Recently, “Queen Charlotte: A Bridgerton Story” came out on Netflix as well. Like Queen Cleopatra, the titular figure was cast as a Black woman. Queen Charlotte was a British queen, who some have theorized as having African ancestry. This is also a topic of historical debate, but this show did not garner the same amount of controversy, because there is a difference. Bridgerton is not a documentary, it is historical fiction that highlights the ambiguity of her race. It is a show that, in the first episode, states: “It is not a history lesson. It is fiction inspired by fact.” That clarifies it is imagining what it might have been like if Queen Charlotte was Black, without making a historical stand one way or another. This is not what Queen Cleopatra does, and for that, it is dangerous.
When a film is framed as a documentary, it claims to be factual. People watch documentaries to be informed, and not entertained. So when someone, perhaps most people, lack context about discourses on Queen Cleopatra’s heritage, and see a documentary that, in its trailers, appears to infer that some Egyptians today are not Egyptians of the past, that they are different figures entirely, this can feed into misinformation. Egyptians, the Amazigh, North Africans are generally absent in Western consciousness as a distinct, native identity between Western racial schema. While I do agree it can be regarded as hypocritical to feel so outraged at her casting as a Black woman when she has been white actresses time and time again — that does not absolve what the show remains silent on. This is an issue about how it is being framed, and how heritage is discussed. Not who is being cast.
Egyptians today have felt sidelined in discussions about their history — a number of social media posts have referred to them as Arab colonizers, of not having a claim to Ancient Egypt. When one takes into account that European colonialism has appropriated their history for centuries by whitening it, it seems contradictory to decenter modern Egyptians on discourses about their identity once again. Now, many still struggle to claim their history, to gain legitimacy as “true” Egyptians. The nation is diverse, yes. But all Egyptians, no matter their appearance, have equal claim to their ancient history. And if one wants to focus on accurate representation in the casting of Cleopatra, why not cast someone Egyptian? In keeping the director’s intention, someone who is Black and Egyptian?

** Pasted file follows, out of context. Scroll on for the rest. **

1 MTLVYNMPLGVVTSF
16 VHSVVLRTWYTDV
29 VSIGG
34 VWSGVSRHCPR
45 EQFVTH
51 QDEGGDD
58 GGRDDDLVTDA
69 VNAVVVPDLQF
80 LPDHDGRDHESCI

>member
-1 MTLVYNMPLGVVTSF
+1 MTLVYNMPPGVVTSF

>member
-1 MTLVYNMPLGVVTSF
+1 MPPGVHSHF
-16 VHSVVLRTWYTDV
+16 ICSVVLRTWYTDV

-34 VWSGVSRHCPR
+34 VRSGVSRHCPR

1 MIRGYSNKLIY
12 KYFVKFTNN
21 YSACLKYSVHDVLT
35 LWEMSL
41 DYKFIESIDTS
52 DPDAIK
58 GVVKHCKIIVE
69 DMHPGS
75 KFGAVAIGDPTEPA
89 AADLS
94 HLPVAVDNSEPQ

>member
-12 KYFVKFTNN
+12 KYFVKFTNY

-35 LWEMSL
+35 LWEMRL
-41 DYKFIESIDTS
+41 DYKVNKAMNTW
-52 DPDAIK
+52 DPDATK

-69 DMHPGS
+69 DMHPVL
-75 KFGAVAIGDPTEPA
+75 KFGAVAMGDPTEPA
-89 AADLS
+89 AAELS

At the end of the day, Adele James, the actress playing Cleopatra, is not obligated to be Egyptian to play the role because as mentioned prior, many, many non-Egyptians have in Western media. This show does not deserve to carry a heavier burden over who it does not represent. But, in not representing Egyptians, what does the series accomplish that other depictions of Cleopatra have not? Jada Pickett Smith said, herself, this show was aimed to represent Black queens. The show sidelines other queens that have not been adequately depicted in the media for a figure whose racial identity will never be known. Why Cleopatra? Why, when there are so many underrepresented historical figures untold on international platforms like Netflix?
Ultimately, I dwell on the controversy surrounding the show’s promotional material. As it does not come out until May 11, I can not claim to know what the show is truly like. And I sincerely hope that it does succeed as a documentary, but for it to do that, it needs to be transparent about what it intends to say about Queen Cleopatra.
Sidra Dahhan is Managing Editor. Email her at